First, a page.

His goals are clearly outlined in the Qur’an; he’s a fundamentalist scholar, and anyone that troubles to do a little reading can tell very easily what he’s got in mind. It’s not complicated, not at all. But more on that in a bit.
Their organization, once al-Qaeda’s branch in Iraq and now officially divorced from their parent body, is said to receive recruits and contributions from the disaffected in Saudi Arabia, conservative kingdoms further to the south, and individuals filtering in over the Turkish border in the north. Over the years they’ve been active, they’ve grown in strength to around eight million, and current estimates place their income from oil sales on the black market (mostly in Turkey) at around a million dollars a day.
And they’re incredibly popular. A lot of this is because we give them free press by reporting on their attacks, but some is due to resentment — arguably justified — against the influence of world powers on their small corner of the world.
It would be an error to forget the impact of nationalist pride on their growing numbers and power. After all, it wasn’t long ago that one of the largest armies in the world, that of Iraq, was defeated — humiliated — by a fraction of the armed might of America. The removal of Saddam Hussein created a power vacuum in an area where the war, combined with a decade and more of economic sanctions, had already generated poverty, suffering, and disaffection toward the United States and the United Nations. Western meddling in the Syrian revolt, itself taking place in a country crushed by famine and poverty, likewise bred resentment, and the path was paved for just such an entity as has been created.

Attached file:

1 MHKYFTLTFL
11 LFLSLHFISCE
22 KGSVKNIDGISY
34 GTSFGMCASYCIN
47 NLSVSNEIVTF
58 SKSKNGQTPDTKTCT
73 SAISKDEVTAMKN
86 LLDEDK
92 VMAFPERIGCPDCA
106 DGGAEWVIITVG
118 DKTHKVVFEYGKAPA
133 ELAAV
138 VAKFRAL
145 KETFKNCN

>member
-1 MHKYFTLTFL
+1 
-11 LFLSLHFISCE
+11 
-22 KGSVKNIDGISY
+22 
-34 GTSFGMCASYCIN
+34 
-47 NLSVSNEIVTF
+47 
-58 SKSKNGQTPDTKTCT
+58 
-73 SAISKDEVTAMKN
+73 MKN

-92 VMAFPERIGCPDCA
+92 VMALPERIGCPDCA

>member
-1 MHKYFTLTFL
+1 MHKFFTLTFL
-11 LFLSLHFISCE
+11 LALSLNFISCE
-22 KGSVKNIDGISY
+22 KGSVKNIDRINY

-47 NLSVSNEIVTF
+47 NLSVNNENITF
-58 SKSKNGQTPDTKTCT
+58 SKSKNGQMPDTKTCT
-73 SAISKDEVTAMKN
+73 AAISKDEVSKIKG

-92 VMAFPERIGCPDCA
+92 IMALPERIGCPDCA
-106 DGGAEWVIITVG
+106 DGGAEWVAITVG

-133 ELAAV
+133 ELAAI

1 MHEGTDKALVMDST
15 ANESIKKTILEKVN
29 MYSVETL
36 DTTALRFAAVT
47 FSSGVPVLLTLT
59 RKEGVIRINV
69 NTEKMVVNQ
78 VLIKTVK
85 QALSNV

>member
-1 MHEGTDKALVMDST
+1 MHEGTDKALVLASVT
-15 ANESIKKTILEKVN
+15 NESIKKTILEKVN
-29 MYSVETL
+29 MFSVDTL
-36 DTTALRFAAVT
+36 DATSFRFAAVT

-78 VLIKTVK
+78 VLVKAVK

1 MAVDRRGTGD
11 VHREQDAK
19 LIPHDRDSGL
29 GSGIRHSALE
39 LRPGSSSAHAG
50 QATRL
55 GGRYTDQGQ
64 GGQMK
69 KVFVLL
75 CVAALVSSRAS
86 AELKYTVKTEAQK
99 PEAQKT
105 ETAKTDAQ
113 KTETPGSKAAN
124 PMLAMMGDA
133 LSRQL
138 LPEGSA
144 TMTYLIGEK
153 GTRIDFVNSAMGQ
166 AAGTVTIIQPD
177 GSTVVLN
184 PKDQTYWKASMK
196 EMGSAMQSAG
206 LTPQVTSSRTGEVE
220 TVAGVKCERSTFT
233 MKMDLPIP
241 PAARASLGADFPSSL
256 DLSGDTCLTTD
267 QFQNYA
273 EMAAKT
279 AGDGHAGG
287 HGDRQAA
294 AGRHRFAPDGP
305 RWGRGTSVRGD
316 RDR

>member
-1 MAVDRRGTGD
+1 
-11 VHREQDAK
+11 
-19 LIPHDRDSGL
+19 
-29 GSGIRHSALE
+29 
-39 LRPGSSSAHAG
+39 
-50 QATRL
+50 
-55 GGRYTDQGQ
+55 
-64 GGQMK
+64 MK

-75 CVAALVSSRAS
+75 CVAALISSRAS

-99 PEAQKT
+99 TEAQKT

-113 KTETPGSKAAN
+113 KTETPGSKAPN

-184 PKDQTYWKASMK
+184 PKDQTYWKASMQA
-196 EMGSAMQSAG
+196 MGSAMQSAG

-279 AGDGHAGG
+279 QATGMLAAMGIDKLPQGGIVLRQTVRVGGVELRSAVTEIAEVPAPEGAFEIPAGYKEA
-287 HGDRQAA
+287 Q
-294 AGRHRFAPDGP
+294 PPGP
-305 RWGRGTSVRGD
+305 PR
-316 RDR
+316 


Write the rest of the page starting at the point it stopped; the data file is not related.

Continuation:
On the 29th of June, 2014, Daesh announced the re-establishment of the global Caliphate, with al-Baghdadi as Caliph. This move came about at the time when they firmly controlled a large territory and could begin to administer it according to sharia law. With the exception of beheading fellow Muslims as apostates, they’ve been doing exactly that.
Which brings me to my point; bear with me just a little bit longer.
In proclaiming the Caliphate and holding to sharia law, particularly to a literal and ultra-conservative form of it, the Daesh organization has bound itself to an equally literal approach to policy and strategy. This provides a highly predictable course of action that they must follow, which is a tremendous weakness.
One of the tenets to which the regime has bound itself is that the armies of Rome (possibly Russia, possibly Europe, possibly the United States) will meet them at Dabiq, a natural battlefield in Syria recently captured by Daesh. Naturally, if battle is offered at that location, they will be incapable of declining — no matter how disadvantageous that battle would be to them.